I’m unusual in not having accepted Google’s terms, which means I am also unusual in seeing these messages which make what’s going on slightly more explicit to me.

But isn’t this an interesting perspective from which to consider the question of price and value on the internet. While money often doesn’t change hands, rendering lots of internet services nominally “free”, lots of other valuable stuff is still given in return – and if it’s not, the service is withdrawn.

At the heart of it all, value is being exchanged for permission. The same thing that happens in the copyright world. It needs to be done better.

Walls and words – the importance of language

YouTube put up a paywall. But they’re not calling it that. In various headlines culled from various search engines, YouTube Red is called “a subscription service”, an “ad-free music and video plan” and so on. Not a paywall.

I used to think about paid services (and how to make them pay) when I worked in newspapers. One thing I relentlessly hated was the word “paywall”. It was so negative and pejorative, a word which almost demanded to be used apologetically or disparagingly.

Despite this it was and is used even by the wordsmiths in the newspaper industry – and more or less universally – as a piece of jargon describing the desire to charge customers for creative products.

But not by YouTube, or those reporting their new business. Perhaps that’s a semantic issue – you can still get YouTube without paying if you’re willing to put up with ads – but it’s a telling reminder of how important language, sometimes almost subliminally, is to peoples perceptions.

It is even more telling when people talk about copyright.

Think about copyright. It’s a right which is automatically granted to everyone whenever they create something. The right confers on them a freedom to decide what happens to their work, which they can use however they want – to spread their work freely around, or to keep it private, or to use their work to form collaborations with others; and to agree to do whatever they want on whatever terms they want.

To out it another way, copyright is a freedom, granted to all creators. But that’s not how it’s talked about, even in the law. UK law talks about “the acts restricted by copyright”. Its written in terms of what you can’t do, not what you can.

That might be a legal necessity, but it sets the tone for a lot of the debate about copyright. Because copyright is a restricting thing, it must be a negative thing. It stops people doing things, so the things it stops must be some sort of loss. It restricts and so somehow must be blocking someone else’s freedom.

This isn’t just annoying, it’s dangerous, because it has set the tone for debate. You can tell where the idea that copyright is just lent by society to creators (“for a limited time” as the US Constitution puts it – more negative language) comes from.

Copyright advocates are always fighting back against this presumption of negativity, always defending against these attacks rather than being able to talk of the huge and diverse cultural and economic benefits which copyright unlocks and the huge potential to do even more. But even they, in defending copyright, find themselves using the same negative language which feeds the negative attitudes they rail against. Copyright protects, it prevents, it is enforced.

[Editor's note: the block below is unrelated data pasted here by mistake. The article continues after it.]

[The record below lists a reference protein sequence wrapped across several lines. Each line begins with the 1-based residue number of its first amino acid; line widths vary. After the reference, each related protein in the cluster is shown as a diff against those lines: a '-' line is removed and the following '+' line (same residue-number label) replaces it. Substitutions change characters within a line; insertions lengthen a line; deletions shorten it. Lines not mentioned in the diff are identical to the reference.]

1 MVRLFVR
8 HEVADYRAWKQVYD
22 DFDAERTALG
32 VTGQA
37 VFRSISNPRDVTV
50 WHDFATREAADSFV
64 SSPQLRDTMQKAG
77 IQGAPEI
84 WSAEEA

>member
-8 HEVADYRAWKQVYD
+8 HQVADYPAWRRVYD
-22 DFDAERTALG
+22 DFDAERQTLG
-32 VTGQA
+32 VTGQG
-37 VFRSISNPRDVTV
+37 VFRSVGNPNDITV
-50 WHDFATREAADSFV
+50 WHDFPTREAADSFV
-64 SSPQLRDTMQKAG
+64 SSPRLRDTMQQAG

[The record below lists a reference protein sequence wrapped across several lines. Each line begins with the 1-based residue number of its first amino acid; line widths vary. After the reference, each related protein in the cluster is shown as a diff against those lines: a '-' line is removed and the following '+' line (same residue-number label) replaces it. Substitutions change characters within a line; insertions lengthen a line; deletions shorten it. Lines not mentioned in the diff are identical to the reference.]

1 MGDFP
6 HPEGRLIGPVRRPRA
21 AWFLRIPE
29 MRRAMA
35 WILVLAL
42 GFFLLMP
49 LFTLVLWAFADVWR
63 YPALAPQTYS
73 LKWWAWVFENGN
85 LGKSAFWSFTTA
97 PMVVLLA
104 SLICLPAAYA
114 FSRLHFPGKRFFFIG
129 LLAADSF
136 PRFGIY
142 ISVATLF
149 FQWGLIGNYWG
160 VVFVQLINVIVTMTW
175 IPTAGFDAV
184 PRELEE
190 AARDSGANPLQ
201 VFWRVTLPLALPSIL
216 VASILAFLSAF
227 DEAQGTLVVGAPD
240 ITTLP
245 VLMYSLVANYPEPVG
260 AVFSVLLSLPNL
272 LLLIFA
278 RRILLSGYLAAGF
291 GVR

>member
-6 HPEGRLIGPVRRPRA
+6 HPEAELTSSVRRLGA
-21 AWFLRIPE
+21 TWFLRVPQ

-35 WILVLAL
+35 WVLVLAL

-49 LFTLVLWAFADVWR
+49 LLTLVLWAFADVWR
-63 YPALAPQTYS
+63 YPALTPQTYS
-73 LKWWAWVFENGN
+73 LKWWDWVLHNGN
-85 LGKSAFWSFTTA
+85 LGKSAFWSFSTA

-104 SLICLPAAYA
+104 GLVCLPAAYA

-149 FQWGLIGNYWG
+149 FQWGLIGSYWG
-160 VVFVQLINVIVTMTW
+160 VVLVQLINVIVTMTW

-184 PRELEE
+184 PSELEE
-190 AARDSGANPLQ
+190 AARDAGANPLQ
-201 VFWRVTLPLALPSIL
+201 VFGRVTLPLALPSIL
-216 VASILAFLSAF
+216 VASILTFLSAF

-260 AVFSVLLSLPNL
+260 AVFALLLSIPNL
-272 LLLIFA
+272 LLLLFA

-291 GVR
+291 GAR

We don’t talk about “till walls” in shops. We don’t talk about human rights in terms of the freedom they deny to one person in order to grant a more important freedom to someone else. And YouTube doesn’t talk about “paywalls” when they decide that their users might like to pay for a product made out of creative content.

So anyone who recognises the great, positive impact of copyright and its potential to deliver the real value of the internet in the coming third era of its evolution, should learn the lesson of positive language.

Talk about freedom, talk about reward, talk about copyright being for everyone, every creator, every person.

Talk about what copyright enables, not what it restricts.

Ah… there I am

What’s the word for hibernating in summer? And winter? And then summer again?

That’s what the blog has been doing while I have been distracted. So I have been seeing issues and debates flying by and left them unremarked on (by me) partly because it’s busy work, this Copyright Hub thing, and partly because I have been in the rather serene position of thinking about copyright not from the point of view of a particular person or industry but – as far as I can – from the point of view of everyone.

In the process some ideas have been emerging and coming to the fore which I have become increasingly interested in writing down and articulating properly. It seems that the debate about copyright is constantly being re-opened all over the world and it always seems to start with something which claims to be first principles. The debate which ensues is often familiar and often, so my mind, misses the point.

So I am going to try to write some things down, I am going to try to do so in book form (yes, sort of the same book I said I was going to write when I left News Corp) and so I thought I might resurrect this blog so I can practice and try some thoughts out on my pitiful but loyal audience.

So when I have a thought, I’ll share it here. In the meantime there’s always this.

Disappointing innovation – pitch 1